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Privacy Law and Policy Reporter (PLPR)
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Tangney, Maureen --- "Fair COPS in NSW?" [1994] PrivLawPRpr 30; (1994) 1(3) Privacy Law & Policy Reporter 46

Fair COPS in NSW?

Maureen Tangney outlines the NSW Privacy Committee's criticisms of the Computerised Operational Policing System.

The progressive implementation of the Computerised Operational Policing System (COPS) commenced on 4 April 1994. COPS centralises a great deal of information which has previously been held in separate files or in less accessible databases.

The Privacy Committee of NSW first approached the NSW Police Service about COPS in July 1991, after noticing a reference to the project in the Police Service Annual Report. In response to Committee concerns, the Police have since implemented a number of measures to minimise inherent privacy risks including the development of a Code of Best Practice which specifically addresses privacy issues and the upgrading of security safeguards.

COPS Stage 1

Stage 1 consists of a central index and sub-systems for events, intelligence and management information. The central index is used for inquiries and searches about people, organisations, vehicles and locations.

The events sub-system contains details of all incidents which have been reported to police, whether or not the incident involved the commission of an offence. In addition to reports about crime, it includes reports on traffic accidents, lost and found property, false alarms, neighbourhood disputes, apprehended violence orders, missing persons, firearm licensees and so on. Every person who is involved in an incident or event in a relevant way, for example as a witness, person reporting, victim or suspected offender, is allocated a CNI (central names index) number. This is designed to facilitate the linkage of information about the person within the system.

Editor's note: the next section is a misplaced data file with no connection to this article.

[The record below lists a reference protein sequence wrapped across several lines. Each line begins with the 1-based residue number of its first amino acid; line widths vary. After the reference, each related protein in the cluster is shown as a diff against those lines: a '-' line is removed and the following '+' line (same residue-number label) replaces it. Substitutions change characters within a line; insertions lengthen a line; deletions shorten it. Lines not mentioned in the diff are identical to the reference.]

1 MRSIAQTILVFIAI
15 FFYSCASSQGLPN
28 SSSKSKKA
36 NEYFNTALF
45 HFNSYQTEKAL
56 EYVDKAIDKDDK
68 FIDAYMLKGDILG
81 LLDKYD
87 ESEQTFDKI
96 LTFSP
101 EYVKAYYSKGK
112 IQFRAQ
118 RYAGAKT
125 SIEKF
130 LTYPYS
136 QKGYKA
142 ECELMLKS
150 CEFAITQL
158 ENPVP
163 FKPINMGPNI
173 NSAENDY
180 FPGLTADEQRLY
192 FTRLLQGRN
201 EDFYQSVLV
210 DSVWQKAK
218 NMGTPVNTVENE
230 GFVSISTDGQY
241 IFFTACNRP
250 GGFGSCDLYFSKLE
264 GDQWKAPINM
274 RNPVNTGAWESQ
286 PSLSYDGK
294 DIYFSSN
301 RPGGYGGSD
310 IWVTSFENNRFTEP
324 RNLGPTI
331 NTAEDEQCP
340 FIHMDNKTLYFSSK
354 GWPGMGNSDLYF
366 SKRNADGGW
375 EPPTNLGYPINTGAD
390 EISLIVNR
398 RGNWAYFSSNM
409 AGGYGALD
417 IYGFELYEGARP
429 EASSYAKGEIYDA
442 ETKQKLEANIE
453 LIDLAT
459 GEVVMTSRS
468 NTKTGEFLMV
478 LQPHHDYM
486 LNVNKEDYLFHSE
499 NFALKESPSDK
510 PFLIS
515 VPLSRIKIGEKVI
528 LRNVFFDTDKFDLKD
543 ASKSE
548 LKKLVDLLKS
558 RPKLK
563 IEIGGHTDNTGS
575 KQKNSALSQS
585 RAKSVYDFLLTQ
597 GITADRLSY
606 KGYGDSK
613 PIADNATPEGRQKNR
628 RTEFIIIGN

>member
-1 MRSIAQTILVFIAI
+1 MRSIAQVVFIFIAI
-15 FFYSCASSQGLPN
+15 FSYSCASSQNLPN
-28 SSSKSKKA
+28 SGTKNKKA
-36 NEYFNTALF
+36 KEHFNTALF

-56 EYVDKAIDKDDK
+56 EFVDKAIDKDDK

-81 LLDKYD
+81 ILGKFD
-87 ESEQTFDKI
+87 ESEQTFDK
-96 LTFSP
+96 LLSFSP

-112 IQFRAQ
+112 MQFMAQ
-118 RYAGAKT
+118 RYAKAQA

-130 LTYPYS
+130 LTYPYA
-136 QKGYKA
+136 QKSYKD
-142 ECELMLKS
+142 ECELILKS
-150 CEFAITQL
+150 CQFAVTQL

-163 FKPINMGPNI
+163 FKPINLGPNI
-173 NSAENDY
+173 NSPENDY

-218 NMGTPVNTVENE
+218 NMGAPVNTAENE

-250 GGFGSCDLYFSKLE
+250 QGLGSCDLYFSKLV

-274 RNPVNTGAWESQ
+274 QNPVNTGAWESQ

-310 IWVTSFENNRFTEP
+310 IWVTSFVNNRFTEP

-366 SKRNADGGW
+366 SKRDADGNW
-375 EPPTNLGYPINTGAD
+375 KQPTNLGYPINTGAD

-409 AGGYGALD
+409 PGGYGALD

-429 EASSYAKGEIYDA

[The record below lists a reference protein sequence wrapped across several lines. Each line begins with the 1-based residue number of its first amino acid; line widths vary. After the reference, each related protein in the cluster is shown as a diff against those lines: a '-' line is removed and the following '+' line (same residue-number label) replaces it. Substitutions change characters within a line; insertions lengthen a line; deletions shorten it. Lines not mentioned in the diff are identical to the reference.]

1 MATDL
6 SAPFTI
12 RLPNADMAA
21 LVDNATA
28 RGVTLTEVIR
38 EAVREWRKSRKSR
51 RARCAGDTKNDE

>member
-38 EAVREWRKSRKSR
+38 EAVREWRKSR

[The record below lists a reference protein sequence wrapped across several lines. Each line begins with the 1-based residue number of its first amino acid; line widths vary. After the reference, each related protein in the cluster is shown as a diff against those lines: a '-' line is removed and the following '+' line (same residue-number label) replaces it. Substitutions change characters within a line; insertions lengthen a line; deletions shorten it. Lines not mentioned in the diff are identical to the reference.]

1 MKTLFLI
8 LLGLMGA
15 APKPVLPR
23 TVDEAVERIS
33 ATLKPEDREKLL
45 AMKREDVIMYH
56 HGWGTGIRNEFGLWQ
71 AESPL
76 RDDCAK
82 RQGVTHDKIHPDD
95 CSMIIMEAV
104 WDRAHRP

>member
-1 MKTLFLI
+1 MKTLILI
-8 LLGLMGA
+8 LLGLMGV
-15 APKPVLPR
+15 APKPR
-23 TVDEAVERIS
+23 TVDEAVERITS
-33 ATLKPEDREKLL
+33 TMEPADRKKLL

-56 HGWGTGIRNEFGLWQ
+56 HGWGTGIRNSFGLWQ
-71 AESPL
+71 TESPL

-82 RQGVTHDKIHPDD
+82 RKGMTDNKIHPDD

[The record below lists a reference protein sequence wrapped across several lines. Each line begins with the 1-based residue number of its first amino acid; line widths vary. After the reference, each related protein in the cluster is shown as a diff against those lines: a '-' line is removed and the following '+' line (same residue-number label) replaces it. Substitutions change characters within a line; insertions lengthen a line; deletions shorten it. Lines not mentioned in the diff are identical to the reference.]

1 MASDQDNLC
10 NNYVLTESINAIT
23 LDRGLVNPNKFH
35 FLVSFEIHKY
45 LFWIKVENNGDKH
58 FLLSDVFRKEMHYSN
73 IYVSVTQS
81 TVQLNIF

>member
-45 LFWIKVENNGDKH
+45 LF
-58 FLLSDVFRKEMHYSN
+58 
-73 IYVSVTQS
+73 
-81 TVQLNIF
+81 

The intelligence sub-system records any information which may be of interest to police in performing their duties, including information about people suspected of being involved in criminal activity. Finally, the management information sub-system produces reports from COPS about activities and trends within police patrol districts.

Further stages of COPS are planned which will include charge management and criminal records.

Privacy implications

Notwithstanding the Police Service's efforts to protect privacy, the Committee continues to have serious concerns about the potential for misuse of information stored on COPS.

COPS makes it possible for any one of the 13,000 police officers in NSW, regardless of rank, to have instantaneous access to information stored in the central index, the events sub-system and information classified as ''restricted' in the intelligence sub-system.

It will be possible to obtain information about any person who has come into contact with the police, based on a search using either their name, address, or physical description or the time and location of a particular incident.

A simple example is sufficient to illustrate the potential for invasion of privacy inherent in COPS. A newspaper may report that a woman was sexually assaulted in a particular park on a particular day. Although the newspaper suppressed her identity in its report, it will be possible for any police officer in the State to access the report of the assault and the victim's identity. It is true that the Code of Best Practice states that officers should only access reports on COPS when they have a ''need and right to know', and that access is logged, but in view of the high volumes of activity on COPS, unauthorised access will not always be detected.